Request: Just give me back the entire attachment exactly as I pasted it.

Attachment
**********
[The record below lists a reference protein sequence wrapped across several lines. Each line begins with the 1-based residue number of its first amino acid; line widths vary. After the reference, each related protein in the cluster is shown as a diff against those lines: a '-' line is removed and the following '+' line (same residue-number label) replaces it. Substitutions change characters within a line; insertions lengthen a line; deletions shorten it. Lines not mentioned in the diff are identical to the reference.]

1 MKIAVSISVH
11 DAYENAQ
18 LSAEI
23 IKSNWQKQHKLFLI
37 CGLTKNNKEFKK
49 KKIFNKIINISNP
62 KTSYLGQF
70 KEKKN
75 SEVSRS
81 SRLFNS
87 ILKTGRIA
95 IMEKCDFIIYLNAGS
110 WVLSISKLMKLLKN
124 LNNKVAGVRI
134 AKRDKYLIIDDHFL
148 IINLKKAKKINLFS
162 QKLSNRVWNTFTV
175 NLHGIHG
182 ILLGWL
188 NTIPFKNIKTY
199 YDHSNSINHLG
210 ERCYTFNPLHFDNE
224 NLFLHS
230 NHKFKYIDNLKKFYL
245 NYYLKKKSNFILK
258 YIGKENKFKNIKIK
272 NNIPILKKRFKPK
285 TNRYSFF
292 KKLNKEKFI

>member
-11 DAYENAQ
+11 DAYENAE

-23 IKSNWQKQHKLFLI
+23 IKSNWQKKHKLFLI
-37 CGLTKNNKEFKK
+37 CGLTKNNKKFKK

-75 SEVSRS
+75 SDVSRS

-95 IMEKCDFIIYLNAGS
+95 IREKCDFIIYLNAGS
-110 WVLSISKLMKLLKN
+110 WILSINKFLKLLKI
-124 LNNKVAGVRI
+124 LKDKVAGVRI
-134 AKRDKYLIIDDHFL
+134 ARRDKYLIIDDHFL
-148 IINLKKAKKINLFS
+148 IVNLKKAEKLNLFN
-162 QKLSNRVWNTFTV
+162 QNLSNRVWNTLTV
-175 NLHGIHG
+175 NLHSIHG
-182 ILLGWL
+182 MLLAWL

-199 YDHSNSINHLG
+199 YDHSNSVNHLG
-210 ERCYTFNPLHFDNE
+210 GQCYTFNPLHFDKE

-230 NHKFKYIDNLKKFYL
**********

[The record below lists a reference protein sequence wrapped across several lines. Each line begins with the 1-based residue number of its first amino acid; line widths vary. After the reference, each related protein in the cluster is shown as a diff against those lines: a '-' line is removed and the following '+' line (same residue-number label) replaces it. Substitutions change characters within a line; insertions lengthen a line; deletions shorten it. Lines not mentioned in the diff are identical to the reference.]

1 MKIAVSISVH
11 DAYENAQ
18 LSAEI
23 IKSNWQKQHKLFLI
37 CGLTKNNKEFKK
49 KKIFNKIINISNP
62 KTSYLGQF
70 KEKKN
75 SEVSRS
81 SRLFNS
87 ILKTGRIA
95 IMEKCDFIIYLNAGS
110 WVLSISKLMKLLKN
124 LNNKVAGVRI
134 AKRDKYLIIDDHFL
148 IINLKKAKKINLFS
162 QKLSNRVWNTFTV
175 NLHGIHG
182 ILLGWL
188 NTIPFKNIKTY
199 YDHSNSINHLG
210 ERCYTFNPLHFDNE
224 NLFLHS
230 NHKFKYIDNLKKFYL
245 NYYLKKKSNFILK
258 YIGKENKFKNIKIK
272 NNIPILKKRFKPK
285 TNRYSFF
292 KKLNKEKFI

>member
-11 DAYENAQ
+11 DAYENAE

-23 IKSNWQKQHKLFLI
+23 IKSNWQKKHKLFLI
-37 CGLTKNNKEFKK
+37 CGLTKNNKKFKK

-75 SEVSRS
+75 SDVSRS

-95 IMEKCDFIIYLNAGS
+95 IREKCDFIIYLNAGS
-110 WVLSISKLMKLLKN
+110 WILSINKFLKLLKI
-124 LNNKVAGVRI
+124 LKDKVAGVRI
-134 AKRDKYLIIDDHFL
+134 ARRDKYLIIDDHFL
-148 IINLKKAKKINLFS
+148 IVNLKKAEKLNLFN
-162 QKLSNRVWNTFTV
+162 QNLSNRVWNTLTV
-175 NLHGIHG
+175 NLHSIHG
-182 ILLGWL
+182 MLLAWL

-199 YDHSNSINHLG
+199 YDHSNSVNHLG
-210 ERCYTFNPLHFDNE
+210 GQCYTFNPLHFDKE

-230 NHKFKYIDNLKKFYL